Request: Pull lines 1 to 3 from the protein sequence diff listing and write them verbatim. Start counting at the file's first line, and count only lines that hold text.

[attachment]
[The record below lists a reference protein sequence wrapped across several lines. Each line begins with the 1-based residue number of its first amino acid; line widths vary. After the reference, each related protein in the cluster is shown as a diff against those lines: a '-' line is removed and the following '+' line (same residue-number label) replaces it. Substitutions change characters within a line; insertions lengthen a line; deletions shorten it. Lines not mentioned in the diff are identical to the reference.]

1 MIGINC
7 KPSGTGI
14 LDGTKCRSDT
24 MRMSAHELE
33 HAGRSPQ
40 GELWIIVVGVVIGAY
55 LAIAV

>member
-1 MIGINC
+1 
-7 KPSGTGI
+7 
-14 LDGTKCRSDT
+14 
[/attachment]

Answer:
[The record below lists a reference protein sequence wrapped across several lines. Each line begins with the 1-based residue number of its first amino acid; line widths vary. After the reference, each related protein in the cluster is shown as a diff against those lines: a '-' line is removed and the following '+' line (same residue-number label) replaces it. Substitutions change characters within a line; insertions lengthen a line; deletions shorten it. Lines not mentioned in the diff are identical to the reference.]

1 MIGINC
7 KPSGTGI